It’s Not Always Sunny When The Gang Gets Aggressive

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Cheesing may seem like the order of the day when it comes to doppelgangers, but I can’t say that this has ever been the case regarding the game’s climatic boss encounters. These opponents are multiphase aggressive impediments that will likely put your use of parries to the test. Annoyingly enough, I didn’t find the use of special attacks as valuable in these encounters as I did in the normal battles. That may have been due to a combination of my favorite special, the poison mist, not damaging them, but I ended up finding it safer to conserve my ichor bar for crucial healing. Even still, each battle became a series of repeated deaths – each one teaching me more and more about the boss’s behavior and mannerisms so that I could eventually return and triumphantly trounce them in a vigorous exchange of blows. Defeating bosses, as well as meeting new characters, will reward you with an item called a memory. Most of the time, these can be sold to a particular NPC for bone powder and character insight, but some of the time, they will reward you with a new ability to aid in world exploration.


This game does not pull punches on its difficulty, whether it be due to its beautiful but trap-laden environments or its very aggressive enemies strewn throughout the land. But if the difficulty is the only thing causing you to shy away from the adventure, then know that there are certainly ways to mitigate these hurdles. For example, the copious amounts of spikes strewn about aren’t just a detriment to your existence but also to those of your opponents. On more than a few occasions, I got a kick out of pushing or tricking a problematic enemy onto a prickly deathbed to meet their end. There are also a few equipable items that can either purchased or discovered that can help to make things better – most notably for me being an amulet that heals Irma when she performs a successful parry. Once I acquired that amulet, it remained on my person for a vast majority of the game.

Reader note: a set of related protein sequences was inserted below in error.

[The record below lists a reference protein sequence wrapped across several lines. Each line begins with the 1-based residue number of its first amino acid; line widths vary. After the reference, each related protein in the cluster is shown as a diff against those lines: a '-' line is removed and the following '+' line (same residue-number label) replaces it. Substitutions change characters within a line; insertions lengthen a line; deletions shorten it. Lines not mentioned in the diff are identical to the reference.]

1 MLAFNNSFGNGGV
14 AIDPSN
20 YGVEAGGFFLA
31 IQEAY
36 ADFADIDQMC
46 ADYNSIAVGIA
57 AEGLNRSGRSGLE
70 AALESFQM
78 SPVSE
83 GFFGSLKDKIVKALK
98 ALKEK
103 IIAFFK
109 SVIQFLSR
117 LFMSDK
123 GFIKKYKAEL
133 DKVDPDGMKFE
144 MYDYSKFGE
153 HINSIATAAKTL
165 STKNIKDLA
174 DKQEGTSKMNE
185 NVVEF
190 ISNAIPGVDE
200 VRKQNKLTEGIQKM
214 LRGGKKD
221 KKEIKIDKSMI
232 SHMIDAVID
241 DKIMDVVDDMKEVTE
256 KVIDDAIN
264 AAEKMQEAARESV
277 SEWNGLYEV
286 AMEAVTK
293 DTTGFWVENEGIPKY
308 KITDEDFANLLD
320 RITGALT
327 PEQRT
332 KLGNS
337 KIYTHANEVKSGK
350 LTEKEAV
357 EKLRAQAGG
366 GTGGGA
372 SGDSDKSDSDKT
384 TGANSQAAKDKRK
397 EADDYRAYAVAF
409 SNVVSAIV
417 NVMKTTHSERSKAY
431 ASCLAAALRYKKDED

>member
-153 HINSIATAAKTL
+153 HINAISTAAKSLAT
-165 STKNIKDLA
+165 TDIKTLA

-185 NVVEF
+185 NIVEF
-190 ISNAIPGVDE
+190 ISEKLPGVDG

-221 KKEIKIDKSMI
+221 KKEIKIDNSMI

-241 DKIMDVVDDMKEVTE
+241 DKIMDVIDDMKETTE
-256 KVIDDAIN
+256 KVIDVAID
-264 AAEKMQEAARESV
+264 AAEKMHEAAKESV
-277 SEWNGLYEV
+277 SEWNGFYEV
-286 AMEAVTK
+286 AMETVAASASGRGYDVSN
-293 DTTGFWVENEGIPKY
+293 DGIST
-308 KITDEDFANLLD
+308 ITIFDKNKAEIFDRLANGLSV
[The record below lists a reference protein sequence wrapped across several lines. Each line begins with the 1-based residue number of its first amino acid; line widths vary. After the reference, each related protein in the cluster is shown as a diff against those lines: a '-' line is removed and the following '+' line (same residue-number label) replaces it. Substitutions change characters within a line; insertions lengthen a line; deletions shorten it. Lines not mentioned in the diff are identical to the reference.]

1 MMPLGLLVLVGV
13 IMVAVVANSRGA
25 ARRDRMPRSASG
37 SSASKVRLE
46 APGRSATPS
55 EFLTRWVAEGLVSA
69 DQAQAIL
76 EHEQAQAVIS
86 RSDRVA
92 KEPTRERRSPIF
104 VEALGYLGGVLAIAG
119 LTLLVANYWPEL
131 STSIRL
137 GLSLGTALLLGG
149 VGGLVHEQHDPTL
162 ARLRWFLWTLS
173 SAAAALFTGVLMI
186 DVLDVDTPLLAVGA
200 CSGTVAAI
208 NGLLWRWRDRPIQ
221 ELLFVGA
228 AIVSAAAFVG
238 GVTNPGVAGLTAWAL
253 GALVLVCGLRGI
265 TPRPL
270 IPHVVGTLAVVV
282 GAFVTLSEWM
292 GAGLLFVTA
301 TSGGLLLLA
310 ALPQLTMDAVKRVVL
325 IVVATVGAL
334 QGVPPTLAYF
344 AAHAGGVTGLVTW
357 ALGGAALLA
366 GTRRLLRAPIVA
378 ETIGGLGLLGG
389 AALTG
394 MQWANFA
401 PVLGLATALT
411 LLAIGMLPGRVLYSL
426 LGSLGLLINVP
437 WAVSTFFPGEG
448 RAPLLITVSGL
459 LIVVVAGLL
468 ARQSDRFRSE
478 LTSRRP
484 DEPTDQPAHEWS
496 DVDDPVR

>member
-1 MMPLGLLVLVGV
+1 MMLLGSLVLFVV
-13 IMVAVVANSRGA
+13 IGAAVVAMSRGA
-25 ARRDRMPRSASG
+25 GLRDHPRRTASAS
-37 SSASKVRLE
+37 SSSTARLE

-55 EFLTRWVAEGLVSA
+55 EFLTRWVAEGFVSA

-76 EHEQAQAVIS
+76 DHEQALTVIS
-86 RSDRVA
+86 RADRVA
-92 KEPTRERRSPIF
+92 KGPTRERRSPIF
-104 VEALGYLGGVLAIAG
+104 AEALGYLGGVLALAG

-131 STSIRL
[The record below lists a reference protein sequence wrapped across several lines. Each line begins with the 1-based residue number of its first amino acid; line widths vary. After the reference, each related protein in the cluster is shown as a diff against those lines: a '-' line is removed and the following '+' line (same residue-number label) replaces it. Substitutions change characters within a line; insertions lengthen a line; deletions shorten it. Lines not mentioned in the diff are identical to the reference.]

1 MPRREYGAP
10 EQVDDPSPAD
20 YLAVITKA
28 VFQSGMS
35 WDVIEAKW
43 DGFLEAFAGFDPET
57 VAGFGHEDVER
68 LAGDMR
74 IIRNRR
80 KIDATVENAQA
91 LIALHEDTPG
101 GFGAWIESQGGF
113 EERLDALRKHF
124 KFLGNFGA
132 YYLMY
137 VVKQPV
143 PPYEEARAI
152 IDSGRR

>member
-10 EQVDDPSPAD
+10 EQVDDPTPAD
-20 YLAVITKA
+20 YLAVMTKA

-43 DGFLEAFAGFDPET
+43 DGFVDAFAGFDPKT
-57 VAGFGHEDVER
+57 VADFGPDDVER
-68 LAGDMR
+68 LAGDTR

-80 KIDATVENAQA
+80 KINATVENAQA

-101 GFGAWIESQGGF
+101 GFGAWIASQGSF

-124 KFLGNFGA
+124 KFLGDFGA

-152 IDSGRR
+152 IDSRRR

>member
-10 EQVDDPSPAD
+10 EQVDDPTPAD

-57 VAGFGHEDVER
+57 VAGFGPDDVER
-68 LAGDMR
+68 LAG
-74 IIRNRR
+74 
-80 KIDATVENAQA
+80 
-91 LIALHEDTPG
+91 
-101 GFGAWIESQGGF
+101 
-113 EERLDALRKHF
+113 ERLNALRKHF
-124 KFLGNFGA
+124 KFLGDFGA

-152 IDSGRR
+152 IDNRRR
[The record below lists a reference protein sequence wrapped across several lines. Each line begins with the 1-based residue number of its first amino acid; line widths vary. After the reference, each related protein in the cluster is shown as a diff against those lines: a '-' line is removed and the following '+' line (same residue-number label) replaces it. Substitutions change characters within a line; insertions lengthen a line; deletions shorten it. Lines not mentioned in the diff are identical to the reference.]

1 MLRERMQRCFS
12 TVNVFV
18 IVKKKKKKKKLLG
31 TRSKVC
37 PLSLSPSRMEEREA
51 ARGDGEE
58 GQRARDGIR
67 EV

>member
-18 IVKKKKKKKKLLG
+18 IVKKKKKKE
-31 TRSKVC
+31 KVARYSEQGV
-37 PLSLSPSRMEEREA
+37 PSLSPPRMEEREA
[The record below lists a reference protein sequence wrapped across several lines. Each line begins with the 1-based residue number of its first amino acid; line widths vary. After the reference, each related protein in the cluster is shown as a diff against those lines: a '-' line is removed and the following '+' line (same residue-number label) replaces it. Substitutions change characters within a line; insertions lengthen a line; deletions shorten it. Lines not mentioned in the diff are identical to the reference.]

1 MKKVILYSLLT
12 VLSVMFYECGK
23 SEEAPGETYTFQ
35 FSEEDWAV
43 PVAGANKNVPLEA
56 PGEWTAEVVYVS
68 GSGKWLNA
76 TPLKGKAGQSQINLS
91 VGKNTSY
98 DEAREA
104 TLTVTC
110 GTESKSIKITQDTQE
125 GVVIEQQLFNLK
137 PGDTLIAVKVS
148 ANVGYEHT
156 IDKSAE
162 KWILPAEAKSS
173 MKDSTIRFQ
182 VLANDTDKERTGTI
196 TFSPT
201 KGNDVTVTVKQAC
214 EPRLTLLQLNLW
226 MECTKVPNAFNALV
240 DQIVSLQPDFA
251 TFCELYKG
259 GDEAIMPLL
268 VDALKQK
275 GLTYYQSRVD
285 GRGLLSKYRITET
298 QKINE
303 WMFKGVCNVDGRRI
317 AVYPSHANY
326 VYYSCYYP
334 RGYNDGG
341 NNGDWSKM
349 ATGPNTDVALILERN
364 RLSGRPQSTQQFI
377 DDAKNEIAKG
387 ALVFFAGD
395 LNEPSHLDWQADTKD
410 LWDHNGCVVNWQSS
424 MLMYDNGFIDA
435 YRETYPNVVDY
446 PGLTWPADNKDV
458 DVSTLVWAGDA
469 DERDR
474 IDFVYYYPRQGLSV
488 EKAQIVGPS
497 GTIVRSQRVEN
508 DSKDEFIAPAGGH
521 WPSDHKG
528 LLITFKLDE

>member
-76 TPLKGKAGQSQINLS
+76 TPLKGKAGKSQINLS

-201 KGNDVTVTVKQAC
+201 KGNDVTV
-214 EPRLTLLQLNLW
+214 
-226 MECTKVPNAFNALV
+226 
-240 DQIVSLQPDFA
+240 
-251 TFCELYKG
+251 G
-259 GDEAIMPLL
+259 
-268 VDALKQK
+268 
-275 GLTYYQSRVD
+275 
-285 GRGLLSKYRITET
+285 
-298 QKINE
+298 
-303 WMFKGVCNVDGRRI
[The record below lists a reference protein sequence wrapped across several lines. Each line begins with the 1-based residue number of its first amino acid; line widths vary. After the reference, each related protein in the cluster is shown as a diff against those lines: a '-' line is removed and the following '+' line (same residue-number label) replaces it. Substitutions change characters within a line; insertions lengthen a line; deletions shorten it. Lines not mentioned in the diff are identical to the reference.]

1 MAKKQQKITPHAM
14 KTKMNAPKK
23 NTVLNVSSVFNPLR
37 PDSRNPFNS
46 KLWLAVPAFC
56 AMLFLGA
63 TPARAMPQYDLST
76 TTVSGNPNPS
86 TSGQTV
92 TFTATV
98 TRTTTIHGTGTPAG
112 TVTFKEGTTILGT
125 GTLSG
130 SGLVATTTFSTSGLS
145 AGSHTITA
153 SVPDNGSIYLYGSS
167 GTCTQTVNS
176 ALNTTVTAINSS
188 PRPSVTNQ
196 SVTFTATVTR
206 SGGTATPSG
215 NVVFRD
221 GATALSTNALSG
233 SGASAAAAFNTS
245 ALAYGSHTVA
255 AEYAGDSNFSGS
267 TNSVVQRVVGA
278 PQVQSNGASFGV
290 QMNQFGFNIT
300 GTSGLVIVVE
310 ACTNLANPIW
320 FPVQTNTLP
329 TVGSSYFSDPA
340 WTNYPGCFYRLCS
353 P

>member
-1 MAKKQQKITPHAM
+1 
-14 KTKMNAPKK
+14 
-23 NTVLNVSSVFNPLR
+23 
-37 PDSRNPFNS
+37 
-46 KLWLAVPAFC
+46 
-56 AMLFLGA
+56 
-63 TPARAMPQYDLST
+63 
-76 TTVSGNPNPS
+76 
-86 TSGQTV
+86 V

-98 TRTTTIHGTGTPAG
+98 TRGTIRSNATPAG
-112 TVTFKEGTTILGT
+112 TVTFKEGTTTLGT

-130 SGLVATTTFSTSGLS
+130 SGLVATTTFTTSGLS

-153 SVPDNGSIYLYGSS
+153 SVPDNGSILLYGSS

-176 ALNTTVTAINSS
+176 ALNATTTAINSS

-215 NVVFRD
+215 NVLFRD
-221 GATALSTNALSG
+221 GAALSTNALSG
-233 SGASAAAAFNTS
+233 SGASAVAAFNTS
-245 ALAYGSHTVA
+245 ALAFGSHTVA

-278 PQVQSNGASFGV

In Spite of It All

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Unfortunately, this review can’t be a complete praise fest, as I did have a few personal digs at the game. Even though I enjoyed exploring the world and seeing what obstacle I would be faced with next, I never found myself to be particularly concerned about the plot. I’m not sure if it was the way that it was presented or if much of the terminology just went over my head, but I found myself mostly ignoring the overarching plot in favor of treating the characters as compartmentalized supporters or detractors. It obviously didn’t ruin the fun though having that added motivation to persevere would have been wonderful. Also, I wish that there were more of a traditional level-up growth system to the game. The game’s spite system allows you to learn a new perk for Irma after a number of kills, but these are only temporary buffs that go away either upon death or when generating a new doppelganger.

A Clayborne Work of Art

 

I came into Moonscars thinking that I was about to play yet another soul-like title in a game-scape riddled with them. I also found myself thinking that I’d grow bored with the title resulting in a poor but well-reasoned rating. Instead, Moonscars’ fluid combat mechanics, fun boss battles, and lovely art stylings kept me engaged and made me a believer that there is a lot more enjoyment still to be milled from the souls-like subgenre. Black Mermaid has molded themselves a familiar work of video game art that is also unique in enough ways to stand out as its own thing. It reignited my interest in the genre enough to want to revisit other games of this style, so I’ll take this game as the early Fall blessing that it is.


Final Verdict: 4/5

Available on: Switch, Playstation 4, Playstation 5, Xbox Series X/S, Steam (Reviewed); Publisher: Humble Games; Developer: Black Mermaid; Released: September 27, 2022; ESRB: T for Teen; MSRP: $19.99 (Digital) 

Full disclosure: The publisher provided a review code.

Pernell Vaughan
A fan of all things video game for as long as he can remember, Pernell likes few things as much as quality imaginative video games, quality VGM compositions, and friendly people with which to share those video game experiences with. He has a rather hefty library of retro and modern titles from which to draw his knowledge. In addition to Hey Poor Player, Pernell can also be found as the co-host of the Rhythm and Pixels video game music podcast, co-host of the Youtube show, “Pernell and Matt Play Games", and as a regular reviewer on the SML Podcast.